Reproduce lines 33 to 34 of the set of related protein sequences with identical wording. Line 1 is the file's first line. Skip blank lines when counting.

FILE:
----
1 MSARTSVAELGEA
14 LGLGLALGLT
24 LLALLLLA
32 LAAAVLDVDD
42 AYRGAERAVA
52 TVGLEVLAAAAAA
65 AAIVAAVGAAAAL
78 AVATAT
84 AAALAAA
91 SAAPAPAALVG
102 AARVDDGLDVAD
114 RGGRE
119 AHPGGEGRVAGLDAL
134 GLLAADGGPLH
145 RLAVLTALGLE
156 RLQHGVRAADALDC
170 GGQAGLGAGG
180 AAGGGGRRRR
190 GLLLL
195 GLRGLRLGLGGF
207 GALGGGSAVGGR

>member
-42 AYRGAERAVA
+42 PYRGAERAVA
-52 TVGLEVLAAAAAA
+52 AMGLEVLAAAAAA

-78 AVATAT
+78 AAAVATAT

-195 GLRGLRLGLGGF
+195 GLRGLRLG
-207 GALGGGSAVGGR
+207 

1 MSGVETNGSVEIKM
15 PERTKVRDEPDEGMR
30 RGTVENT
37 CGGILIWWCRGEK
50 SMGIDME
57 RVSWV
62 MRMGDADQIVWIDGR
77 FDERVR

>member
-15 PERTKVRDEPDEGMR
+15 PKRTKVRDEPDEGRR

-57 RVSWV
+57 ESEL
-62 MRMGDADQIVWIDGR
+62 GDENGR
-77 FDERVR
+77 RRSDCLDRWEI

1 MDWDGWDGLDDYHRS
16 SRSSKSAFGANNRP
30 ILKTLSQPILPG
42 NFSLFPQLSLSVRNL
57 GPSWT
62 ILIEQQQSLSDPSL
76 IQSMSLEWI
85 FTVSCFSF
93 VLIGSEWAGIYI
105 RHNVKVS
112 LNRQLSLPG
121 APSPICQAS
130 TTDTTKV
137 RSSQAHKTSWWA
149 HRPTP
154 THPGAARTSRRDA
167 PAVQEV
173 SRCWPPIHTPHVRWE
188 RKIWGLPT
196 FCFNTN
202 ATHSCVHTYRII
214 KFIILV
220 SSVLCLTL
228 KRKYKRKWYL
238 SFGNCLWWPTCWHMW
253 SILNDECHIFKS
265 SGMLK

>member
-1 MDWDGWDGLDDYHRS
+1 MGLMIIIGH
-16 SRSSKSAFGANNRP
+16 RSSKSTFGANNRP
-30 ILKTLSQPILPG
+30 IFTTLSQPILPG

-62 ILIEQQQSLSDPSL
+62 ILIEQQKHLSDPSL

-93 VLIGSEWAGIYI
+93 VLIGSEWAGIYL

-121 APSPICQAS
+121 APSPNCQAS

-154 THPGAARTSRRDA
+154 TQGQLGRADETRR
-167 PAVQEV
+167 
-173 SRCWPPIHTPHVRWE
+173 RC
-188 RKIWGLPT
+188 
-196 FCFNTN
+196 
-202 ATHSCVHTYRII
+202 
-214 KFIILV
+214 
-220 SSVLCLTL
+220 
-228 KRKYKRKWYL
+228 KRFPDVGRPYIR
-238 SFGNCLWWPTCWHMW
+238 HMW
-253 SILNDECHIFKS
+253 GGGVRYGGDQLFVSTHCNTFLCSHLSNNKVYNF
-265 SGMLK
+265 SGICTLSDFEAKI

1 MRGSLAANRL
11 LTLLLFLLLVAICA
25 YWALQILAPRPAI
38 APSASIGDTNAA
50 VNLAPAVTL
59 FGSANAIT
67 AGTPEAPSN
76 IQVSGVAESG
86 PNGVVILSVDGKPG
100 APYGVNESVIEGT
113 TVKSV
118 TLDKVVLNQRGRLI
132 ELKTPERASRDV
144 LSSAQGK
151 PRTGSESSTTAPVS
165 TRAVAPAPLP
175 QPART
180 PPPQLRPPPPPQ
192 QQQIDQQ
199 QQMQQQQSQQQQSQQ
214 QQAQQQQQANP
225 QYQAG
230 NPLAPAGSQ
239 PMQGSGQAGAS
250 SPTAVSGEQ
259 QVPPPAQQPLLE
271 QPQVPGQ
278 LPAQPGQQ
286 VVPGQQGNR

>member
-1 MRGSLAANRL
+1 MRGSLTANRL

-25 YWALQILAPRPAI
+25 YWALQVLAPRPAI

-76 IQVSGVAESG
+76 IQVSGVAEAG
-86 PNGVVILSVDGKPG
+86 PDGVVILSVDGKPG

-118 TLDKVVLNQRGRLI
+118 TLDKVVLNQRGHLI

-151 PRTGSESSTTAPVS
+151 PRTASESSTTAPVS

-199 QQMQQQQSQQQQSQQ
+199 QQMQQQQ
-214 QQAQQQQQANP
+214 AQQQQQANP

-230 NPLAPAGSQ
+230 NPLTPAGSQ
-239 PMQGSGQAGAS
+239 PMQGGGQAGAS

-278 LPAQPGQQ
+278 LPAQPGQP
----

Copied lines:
1 MSGVETNGSVEIKM
15 PERTKVRDEPDEGMR